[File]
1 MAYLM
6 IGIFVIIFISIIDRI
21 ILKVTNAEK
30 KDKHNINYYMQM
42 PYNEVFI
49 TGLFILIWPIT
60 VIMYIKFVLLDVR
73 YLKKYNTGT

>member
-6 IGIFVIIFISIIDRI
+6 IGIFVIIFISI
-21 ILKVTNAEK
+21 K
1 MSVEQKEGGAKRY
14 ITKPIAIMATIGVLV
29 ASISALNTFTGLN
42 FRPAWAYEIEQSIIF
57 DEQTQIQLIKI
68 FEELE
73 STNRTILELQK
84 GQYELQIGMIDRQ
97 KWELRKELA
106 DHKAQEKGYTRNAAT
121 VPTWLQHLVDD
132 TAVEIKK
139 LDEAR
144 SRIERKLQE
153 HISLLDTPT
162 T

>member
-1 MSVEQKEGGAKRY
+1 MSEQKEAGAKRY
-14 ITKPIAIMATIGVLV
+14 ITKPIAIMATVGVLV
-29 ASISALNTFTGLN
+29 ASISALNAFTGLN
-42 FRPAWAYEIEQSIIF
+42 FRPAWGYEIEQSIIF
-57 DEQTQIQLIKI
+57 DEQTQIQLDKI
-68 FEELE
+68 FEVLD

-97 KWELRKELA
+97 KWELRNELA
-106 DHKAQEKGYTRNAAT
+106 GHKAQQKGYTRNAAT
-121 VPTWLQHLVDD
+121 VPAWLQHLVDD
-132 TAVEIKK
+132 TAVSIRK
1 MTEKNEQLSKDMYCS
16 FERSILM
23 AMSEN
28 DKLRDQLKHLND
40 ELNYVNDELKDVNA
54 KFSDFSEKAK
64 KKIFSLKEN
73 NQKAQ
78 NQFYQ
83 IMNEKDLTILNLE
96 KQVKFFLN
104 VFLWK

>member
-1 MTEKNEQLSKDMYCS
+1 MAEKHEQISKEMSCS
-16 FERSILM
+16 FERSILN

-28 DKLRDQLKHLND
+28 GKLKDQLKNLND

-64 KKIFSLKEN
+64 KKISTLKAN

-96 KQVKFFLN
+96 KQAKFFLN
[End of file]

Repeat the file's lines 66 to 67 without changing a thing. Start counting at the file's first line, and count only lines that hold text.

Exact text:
-16 FERSILM
+16 FERSILN